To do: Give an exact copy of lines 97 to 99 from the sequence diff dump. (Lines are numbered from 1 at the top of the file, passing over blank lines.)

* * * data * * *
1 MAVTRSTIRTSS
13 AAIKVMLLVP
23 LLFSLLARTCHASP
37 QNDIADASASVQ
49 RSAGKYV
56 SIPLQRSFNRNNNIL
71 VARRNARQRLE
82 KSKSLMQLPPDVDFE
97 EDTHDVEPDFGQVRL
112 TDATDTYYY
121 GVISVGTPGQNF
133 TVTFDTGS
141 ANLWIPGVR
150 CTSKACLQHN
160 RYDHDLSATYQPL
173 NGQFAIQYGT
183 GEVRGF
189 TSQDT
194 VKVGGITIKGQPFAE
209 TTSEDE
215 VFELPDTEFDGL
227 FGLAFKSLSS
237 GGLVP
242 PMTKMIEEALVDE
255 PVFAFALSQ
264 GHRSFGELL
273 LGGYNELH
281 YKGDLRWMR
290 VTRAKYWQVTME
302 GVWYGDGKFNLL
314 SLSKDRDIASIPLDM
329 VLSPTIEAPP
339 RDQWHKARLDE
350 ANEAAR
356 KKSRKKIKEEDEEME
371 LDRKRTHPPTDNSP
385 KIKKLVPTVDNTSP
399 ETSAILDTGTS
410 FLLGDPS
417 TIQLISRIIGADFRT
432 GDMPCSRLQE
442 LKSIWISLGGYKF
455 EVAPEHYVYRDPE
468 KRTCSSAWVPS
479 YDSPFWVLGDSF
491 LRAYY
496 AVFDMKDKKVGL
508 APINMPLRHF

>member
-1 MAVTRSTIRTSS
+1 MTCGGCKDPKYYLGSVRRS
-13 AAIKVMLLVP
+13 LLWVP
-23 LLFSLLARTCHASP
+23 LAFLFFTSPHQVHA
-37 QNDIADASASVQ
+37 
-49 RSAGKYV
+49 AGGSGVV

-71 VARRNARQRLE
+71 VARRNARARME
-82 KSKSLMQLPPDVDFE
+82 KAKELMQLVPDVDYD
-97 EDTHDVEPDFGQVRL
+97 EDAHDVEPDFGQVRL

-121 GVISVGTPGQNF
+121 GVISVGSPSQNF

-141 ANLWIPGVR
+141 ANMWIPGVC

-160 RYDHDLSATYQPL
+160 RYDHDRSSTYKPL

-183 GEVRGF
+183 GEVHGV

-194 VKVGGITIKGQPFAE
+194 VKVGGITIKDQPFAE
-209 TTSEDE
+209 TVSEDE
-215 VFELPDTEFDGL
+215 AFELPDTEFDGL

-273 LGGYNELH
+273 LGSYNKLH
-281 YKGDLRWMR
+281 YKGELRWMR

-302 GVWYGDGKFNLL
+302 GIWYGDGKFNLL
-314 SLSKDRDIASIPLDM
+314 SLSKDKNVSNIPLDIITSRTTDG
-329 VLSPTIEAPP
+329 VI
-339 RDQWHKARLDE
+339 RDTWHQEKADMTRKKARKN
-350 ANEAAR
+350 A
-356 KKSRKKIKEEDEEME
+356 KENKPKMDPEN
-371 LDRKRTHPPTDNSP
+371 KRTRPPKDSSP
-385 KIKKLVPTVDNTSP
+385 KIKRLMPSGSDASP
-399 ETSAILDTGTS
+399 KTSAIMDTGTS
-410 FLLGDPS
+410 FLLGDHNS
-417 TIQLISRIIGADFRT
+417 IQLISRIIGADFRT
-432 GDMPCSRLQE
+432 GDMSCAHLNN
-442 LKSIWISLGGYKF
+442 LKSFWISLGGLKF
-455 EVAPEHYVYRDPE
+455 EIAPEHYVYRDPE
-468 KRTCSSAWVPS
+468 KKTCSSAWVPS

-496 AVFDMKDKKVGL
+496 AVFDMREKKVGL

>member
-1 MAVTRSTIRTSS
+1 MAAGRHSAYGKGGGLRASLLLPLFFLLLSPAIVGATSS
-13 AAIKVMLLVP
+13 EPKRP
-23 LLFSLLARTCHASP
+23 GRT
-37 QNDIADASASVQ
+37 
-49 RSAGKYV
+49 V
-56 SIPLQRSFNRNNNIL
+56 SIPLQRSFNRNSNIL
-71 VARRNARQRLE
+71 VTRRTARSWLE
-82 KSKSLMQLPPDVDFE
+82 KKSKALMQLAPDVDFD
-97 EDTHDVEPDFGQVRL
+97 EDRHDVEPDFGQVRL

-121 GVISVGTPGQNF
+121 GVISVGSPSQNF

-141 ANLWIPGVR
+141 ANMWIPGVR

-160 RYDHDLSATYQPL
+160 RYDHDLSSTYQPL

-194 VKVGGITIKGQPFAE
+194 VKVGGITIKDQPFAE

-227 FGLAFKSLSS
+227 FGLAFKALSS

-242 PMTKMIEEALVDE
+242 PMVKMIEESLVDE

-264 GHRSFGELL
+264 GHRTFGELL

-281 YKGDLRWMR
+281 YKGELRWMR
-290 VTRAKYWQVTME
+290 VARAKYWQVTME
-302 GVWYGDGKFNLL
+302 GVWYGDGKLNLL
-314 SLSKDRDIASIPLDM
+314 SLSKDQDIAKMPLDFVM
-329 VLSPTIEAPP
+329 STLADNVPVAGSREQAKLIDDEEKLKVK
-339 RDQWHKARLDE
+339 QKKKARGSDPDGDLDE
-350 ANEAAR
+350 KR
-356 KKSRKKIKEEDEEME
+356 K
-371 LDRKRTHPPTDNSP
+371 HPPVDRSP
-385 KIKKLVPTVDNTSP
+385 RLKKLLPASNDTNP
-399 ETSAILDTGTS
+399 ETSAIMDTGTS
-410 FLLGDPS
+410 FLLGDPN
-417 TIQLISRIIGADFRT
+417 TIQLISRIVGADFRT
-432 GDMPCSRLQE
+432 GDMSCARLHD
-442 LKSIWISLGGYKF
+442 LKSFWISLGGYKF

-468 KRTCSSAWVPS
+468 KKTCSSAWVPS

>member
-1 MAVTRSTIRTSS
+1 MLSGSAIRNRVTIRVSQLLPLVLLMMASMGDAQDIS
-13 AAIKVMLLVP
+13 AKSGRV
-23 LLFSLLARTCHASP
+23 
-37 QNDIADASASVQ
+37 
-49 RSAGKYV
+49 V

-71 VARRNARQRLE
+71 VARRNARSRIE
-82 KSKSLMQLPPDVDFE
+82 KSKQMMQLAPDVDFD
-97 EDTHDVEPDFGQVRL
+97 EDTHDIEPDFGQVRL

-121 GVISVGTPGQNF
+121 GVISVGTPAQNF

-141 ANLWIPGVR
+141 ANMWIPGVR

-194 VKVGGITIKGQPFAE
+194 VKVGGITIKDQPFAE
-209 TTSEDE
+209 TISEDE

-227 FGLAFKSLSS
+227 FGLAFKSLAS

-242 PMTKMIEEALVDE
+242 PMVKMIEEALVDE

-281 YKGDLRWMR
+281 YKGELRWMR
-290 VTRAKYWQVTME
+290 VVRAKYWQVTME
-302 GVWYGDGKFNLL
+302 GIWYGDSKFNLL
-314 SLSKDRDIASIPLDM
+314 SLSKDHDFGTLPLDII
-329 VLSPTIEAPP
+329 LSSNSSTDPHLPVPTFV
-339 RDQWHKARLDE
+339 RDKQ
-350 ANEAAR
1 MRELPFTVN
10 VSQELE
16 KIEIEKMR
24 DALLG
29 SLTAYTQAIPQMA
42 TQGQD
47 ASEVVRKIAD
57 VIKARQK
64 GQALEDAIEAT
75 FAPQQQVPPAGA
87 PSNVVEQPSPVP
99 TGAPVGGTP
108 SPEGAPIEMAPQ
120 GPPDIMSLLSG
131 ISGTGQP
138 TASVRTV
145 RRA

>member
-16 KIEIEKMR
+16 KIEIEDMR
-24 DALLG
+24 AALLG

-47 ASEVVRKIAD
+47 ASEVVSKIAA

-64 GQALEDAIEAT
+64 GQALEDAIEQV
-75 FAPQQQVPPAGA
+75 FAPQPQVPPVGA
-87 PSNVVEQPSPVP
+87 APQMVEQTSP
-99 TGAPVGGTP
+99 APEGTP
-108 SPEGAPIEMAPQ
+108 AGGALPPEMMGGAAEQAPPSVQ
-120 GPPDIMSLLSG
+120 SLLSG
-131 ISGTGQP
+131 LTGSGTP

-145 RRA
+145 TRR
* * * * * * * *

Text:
+371 KRTRPPKDSSP
-385 KIKKLVPTVDNTSP
+385 KIKRLMPSGSDASP